August 28, 2015 Articles

Deposing the Underwriter—The Policyholder’s Perspective

When the meaning of policy language is disputed, the deposition of the insurer’s underwriters, and thus the documents related to underwriting, are likely to become a focal point of discovery requests and motions to compel

by Tyechia White and Sarah Anchors

Insurance coverage disputes generally involve a dispute over whether a claim falls within the scope of the grant of coverage or an exclusion of the policy. Accordingly, discovery typically is one-sided because the only evidence needed, other than the policy, is evidence that the claim falls within the scope of the policy language. This evidence is generally in the possession of the insured, which often leaves it with the costs and burden of doing the bulk of document searching and production. It also can weaken the policyholder’s ability to gain settlement leverage during the discovery phase because the policyholder is not gaining evidence to dismantle the insurer’s argument and because the insurer has less of an incentive to resolve the dispute during discovery if it is not being burdened with discovery costs.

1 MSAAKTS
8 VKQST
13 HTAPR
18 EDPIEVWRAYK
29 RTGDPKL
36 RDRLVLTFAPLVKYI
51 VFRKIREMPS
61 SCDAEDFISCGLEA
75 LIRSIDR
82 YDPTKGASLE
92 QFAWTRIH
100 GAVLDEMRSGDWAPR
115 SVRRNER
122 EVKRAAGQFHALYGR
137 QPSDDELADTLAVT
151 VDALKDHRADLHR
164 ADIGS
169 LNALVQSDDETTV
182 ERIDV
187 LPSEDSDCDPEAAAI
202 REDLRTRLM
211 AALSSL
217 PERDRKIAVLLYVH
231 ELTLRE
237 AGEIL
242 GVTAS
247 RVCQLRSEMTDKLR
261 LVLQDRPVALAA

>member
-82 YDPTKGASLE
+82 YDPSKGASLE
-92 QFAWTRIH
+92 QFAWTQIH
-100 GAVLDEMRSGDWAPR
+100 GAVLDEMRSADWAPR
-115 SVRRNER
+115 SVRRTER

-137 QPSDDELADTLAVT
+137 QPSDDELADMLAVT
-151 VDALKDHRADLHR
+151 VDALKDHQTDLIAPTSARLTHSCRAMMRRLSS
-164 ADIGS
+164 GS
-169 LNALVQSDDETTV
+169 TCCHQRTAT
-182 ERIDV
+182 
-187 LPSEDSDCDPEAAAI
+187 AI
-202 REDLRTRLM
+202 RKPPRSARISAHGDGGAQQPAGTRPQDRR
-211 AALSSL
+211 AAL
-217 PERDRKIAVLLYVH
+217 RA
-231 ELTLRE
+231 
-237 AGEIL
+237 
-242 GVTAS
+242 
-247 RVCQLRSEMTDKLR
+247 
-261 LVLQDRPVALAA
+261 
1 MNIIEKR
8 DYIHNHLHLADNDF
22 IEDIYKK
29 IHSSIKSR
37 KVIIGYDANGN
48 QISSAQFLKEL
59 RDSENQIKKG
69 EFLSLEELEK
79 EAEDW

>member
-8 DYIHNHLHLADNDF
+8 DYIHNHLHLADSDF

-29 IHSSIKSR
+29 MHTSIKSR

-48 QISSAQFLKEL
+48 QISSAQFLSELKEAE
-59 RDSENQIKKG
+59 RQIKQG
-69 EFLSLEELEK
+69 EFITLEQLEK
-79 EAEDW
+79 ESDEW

However, sophisticated policyholders, with the guidance of experienced coverage counsel, understand the importance of propounding discovery on the insurer both to clarify the issues and arguments in the litigation and to create settlement leverage needed to resolve the case without prolonged litigation. This is particularly the case when the coverage dispute revolves around the meaning of key policy language, either a coverage grant or an exclusion, as is often the case. When the meaning of the policy language is disputed, the deposition of the insurer’s underwriters, and thus the documents related to underwriting, are likely to become a focal point of discovery requests and motions to compel. The discovery of information or documents related to underwriting of the policy typically involves the following:

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